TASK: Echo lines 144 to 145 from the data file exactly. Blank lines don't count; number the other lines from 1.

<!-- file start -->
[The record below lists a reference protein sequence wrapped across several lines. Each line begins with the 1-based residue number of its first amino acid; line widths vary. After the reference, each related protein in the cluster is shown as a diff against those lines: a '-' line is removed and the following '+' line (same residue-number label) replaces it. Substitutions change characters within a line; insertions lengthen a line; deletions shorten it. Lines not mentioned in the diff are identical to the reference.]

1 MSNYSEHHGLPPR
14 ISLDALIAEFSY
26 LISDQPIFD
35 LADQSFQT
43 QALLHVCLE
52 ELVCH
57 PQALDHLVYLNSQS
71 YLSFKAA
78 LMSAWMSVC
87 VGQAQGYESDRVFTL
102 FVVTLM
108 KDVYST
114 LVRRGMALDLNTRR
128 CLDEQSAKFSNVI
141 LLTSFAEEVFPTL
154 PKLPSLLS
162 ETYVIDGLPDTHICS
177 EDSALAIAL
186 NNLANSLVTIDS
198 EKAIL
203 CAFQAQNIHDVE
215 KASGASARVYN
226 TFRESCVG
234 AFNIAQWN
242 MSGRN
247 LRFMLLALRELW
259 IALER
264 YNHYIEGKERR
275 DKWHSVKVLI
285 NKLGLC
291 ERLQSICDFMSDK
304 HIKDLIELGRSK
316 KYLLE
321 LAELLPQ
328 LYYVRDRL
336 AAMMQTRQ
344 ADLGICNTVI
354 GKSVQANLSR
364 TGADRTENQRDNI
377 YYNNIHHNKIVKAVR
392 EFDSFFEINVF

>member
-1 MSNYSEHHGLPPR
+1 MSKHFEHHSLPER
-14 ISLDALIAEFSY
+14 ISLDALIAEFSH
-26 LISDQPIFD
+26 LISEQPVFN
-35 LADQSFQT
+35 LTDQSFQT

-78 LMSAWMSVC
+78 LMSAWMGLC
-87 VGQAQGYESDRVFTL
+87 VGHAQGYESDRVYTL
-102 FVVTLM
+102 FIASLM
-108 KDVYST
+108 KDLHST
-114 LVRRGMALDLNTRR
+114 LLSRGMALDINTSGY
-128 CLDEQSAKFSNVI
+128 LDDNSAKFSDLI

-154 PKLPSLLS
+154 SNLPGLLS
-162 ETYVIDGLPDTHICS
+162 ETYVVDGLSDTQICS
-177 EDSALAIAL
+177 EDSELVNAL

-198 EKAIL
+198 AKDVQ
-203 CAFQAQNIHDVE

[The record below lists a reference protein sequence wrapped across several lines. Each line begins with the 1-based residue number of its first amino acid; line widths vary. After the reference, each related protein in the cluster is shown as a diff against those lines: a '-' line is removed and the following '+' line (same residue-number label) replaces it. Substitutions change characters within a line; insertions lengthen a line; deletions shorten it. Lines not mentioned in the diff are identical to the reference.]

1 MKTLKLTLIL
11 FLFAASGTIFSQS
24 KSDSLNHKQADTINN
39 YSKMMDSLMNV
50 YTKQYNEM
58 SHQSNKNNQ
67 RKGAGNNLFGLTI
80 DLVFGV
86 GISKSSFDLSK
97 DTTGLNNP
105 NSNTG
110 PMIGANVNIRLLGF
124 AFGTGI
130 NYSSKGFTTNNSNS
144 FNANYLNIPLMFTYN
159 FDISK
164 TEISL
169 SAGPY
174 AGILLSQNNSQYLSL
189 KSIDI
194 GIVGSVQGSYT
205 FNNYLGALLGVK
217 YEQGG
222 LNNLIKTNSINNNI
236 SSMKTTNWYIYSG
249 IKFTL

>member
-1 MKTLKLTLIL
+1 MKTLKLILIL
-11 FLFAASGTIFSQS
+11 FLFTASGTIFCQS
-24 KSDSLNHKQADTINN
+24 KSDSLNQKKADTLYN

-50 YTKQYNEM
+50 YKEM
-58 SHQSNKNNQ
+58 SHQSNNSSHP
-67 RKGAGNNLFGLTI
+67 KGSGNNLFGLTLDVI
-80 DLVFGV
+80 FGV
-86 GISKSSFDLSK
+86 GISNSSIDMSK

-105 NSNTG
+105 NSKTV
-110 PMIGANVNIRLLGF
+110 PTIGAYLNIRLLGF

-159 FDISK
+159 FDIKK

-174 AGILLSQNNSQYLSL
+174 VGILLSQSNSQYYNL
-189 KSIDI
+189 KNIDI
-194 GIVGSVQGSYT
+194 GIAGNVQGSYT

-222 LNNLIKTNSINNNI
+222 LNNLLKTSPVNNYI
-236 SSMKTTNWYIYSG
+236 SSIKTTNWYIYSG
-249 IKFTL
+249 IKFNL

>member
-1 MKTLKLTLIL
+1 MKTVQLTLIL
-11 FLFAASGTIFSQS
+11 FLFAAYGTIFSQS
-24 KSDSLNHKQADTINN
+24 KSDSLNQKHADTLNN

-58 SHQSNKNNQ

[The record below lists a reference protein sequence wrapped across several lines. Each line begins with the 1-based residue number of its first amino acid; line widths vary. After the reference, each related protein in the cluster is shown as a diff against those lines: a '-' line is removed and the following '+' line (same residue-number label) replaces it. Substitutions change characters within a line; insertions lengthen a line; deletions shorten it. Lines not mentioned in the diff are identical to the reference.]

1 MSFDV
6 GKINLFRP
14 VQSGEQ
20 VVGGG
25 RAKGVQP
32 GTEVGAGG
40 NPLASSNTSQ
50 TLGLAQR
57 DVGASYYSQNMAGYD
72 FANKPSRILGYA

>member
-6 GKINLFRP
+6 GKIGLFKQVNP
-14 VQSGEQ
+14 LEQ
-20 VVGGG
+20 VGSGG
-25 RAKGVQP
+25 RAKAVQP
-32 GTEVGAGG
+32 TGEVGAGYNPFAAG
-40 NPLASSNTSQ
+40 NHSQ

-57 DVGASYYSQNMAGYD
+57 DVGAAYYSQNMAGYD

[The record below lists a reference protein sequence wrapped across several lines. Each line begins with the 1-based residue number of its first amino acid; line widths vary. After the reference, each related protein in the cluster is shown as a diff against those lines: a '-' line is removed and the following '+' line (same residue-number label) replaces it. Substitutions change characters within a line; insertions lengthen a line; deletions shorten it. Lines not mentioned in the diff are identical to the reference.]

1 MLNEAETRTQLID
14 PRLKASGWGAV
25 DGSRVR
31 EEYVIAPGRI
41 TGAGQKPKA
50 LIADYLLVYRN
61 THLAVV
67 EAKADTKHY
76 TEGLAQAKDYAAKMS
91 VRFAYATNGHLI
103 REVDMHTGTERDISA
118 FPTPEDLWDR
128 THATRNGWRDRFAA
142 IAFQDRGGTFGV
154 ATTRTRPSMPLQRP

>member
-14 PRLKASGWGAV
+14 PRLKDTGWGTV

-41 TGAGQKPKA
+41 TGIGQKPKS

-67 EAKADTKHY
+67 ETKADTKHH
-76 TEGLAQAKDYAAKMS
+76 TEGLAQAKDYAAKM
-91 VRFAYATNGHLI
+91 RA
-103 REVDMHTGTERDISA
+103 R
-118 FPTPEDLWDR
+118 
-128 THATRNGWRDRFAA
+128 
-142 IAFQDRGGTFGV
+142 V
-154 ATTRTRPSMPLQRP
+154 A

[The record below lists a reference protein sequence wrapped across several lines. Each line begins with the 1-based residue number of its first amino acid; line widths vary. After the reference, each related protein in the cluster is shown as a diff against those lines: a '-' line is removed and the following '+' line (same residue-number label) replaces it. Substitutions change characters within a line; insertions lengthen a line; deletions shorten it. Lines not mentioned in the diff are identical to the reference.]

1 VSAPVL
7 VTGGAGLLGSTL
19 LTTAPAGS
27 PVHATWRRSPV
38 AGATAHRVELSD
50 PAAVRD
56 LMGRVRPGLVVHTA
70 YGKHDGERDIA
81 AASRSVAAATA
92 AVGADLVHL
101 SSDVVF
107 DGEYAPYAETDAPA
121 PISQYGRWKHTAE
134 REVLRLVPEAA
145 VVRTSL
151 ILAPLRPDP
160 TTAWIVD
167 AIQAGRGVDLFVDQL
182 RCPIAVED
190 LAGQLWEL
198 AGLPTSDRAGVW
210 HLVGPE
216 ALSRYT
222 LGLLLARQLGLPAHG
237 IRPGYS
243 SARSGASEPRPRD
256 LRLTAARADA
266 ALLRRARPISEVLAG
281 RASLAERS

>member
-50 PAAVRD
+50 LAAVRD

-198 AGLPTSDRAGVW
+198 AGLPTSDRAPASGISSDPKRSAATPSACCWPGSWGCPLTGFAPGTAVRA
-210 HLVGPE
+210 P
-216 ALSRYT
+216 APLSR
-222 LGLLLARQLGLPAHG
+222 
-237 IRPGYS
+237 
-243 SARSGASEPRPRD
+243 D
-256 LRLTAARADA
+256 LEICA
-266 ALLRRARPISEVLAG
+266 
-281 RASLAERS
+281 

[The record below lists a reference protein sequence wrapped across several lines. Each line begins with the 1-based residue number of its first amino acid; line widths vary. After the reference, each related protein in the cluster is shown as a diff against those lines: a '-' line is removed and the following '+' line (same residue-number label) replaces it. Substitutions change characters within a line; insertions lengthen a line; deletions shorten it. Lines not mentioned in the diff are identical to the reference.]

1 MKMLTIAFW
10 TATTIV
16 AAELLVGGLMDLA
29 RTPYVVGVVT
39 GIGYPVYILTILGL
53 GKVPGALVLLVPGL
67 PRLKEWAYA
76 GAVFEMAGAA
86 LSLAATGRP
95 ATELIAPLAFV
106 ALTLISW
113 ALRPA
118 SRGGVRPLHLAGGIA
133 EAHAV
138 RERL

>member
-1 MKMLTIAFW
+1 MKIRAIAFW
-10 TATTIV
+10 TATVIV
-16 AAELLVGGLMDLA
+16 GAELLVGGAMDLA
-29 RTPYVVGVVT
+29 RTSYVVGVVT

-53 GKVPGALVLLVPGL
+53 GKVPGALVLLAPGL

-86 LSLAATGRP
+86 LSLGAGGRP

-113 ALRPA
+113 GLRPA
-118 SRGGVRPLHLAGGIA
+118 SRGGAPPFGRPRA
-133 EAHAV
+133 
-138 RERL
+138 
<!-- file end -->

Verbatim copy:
1 MSFDV
6 GKINLFRP